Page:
Five Easy Pieces
USC Professor William H. Crookston, also a consultant and a former business owner, offers five cardinal rules for holding your own against the competition.
USC Professor William H. Crookston, also a consultant and a former business owner, offers five cardinal rules for holding your own against the competition:
1. Cash is king. "No amount of cash will support a bad idea," he says, "but in all cases, you must be an awfully good manager of your resources." Be frugal, collect on your accounts, work within a budget, don't stray from your territory and control inventory. "The biggest problem I have seen in small start-up businesses is that people lost control of their cash."
2. Provide services bigger companies don't--or can't. Crookston tells the story of a company promising overnight delivery. The firm concentrates on a small, local market and--here's the kicker--it'll pick up as late as 9:30 p.m. "Nobody's wrong to use FedEx," he says. "But this guy isn't trying to be FedEx."
3. Flexible is as flexible does. Each semester, Crookston shows his students slides of elephants representing the changing corporate structures of the last three decades, from the Bull Elephant of the 60s and 70s (huge companies of old) to an elephant with huge ears wearing a tutu (today's firms, which must listen to the customer's demands and dance to their tune).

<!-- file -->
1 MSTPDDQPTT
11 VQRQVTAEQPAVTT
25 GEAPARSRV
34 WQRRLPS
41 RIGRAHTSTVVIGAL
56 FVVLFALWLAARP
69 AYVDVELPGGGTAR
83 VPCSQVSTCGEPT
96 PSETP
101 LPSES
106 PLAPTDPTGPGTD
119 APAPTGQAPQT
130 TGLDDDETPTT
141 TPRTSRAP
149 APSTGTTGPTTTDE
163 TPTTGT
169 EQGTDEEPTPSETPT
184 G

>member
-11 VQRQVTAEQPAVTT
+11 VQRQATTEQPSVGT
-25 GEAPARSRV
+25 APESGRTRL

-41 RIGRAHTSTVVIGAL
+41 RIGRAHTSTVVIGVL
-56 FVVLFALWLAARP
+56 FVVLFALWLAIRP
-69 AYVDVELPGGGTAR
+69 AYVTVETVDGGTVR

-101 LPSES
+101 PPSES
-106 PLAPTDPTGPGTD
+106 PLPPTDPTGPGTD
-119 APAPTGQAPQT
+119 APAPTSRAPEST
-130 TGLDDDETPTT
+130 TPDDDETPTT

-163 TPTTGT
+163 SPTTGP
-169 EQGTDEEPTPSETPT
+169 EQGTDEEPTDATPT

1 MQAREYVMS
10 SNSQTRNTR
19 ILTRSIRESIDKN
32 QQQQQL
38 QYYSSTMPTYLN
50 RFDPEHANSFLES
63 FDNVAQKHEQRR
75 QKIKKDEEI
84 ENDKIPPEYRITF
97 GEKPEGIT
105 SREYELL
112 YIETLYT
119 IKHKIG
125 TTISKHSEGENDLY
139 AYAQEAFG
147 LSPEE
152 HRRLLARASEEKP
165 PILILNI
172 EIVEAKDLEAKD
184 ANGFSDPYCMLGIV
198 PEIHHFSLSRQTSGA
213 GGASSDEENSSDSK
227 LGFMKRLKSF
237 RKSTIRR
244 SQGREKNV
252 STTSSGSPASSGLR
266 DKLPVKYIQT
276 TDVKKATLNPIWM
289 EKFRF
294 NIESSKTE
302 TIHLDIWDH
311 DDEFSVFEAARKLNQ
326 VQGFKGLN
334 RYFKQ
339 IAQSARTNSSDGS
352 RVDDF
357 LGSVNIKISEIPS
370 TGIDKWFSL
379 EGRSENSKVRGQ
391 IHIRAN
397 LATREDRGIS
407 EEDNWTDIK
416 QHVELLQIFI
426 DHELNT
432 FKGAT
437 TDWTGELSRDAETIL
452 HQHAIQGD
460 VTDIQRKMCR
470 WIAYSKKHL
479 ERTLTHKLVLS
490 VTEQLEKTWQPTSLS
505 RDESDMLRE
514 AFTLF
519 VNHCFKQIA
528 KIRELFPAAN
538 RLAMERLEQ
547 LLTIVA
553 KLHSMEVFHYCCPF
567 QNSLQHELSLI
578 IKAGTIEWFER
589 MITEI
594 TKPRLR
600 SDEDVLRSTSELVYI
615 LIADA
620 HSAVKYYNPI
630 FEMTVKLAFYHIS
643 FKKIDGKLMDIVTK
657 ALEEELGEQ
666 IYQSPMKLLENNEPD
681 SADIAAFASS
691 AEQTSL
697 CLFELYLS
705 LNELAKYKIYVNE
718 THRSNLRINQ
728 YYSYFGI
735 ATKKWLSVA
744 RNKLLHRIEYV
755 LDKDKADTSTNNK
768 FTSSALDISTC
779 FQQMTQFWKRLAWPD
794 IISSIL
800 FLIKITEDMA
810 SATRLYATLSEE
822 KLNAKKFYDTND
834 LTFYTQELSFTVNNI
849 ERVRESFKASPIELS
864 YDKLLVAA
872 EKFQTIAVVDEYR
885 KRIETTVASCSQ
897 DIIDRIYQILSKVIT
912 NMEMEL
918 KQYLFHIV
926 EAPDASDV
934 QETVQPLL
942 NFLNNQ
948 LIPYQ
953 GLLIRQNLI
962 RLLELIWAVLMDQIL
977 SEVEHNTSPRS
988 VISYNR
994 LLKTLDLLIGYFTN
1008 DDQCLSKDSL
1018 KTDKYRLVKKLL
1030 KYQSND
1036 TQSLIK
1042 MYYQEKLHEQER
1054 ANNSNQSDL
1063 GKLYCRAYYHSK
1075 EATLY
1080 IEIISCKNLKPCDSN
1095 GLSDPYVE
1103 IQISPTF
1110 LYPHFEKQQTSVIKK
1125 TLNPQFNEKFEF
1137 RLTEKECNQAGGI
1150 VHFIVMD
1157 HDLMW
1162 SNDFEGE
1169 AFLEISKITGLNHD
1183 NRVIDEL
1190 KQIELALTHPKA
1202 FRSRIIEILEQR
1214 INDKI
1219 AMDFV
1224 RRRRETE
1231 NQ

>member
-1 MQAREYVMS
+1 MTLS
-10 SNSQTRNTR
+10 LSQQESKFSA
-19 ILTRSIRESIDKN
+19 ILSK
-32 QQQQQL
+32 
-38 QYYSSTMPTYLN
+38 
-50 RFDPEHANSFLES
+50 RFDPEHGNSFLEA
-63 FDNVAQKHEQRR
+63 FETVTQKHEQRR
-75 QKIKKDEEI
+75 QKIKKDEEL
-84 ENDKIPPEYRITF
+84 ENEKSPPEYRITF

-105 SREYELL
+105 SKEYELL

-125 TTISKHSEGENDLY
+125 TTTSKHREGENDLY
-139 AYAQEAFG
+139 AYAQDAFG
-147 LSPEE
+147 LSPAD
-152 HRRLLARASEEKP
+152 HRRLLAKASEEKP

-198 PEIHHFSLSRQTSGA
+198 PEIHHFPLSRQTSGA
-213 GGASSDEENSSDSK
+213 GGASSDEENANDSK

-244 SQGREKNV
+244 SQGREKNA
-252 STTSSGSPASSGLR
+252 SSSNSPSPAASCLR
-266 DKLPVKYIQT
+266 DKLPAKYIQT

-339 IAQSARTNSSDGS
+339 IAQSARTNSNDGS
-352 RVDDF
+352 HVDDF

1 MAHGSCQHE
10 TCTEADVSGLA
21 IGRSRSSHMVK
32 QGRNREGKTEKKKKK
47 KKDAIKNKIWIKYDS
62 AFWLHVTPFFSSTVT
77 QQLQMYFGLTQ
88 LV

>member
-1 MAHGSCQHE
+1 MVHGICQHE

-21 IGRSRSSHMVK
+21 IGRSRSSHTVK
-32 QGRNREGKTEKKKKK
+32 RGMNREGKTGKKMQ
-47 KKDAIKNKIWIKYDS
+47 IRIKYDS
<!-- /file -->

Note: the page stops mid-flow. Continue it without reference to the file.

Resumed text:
In practice, he says, this means, "Be sensitive. Hours are longer, service is customized, location is convenient, delivery and installation are a given. Your expertise is your edge."
4. Listen to your customers. Don't keep your ear to the ground listening for trends (you may get run over). Instead, lend your customers your ear.
When customers choose a small business they "trade savings and low prices for service, quality and expertise," says Crookston. Each customer needs to know you have all three in spades, but each will have a different idea of what that means. The only way you'll know what they think is to listen to what they say and watch what they do.
5. Empower the people. This primarily means employees. Teach yours the rules of running a good business. Then give them the latitude to break those rules when necessary.
In Crookston's view, a rigid system means one of two things: You are either a huge company or you are a small one that does not much care to stay in business. The typical teenage worker at a fast food joint has neither the authority nor the inclination to adapt to customer service situations. Your goal as a business owner, on the other hand, is to win and keep customers.
"Customers want a relationship," says Crookston. "They want to keep going back to a place of business. Rather than hustling to the next order, be adaptable in ways the big guys can't and hang onto the people you've dealt with. Embrace your customers. Make them clients."
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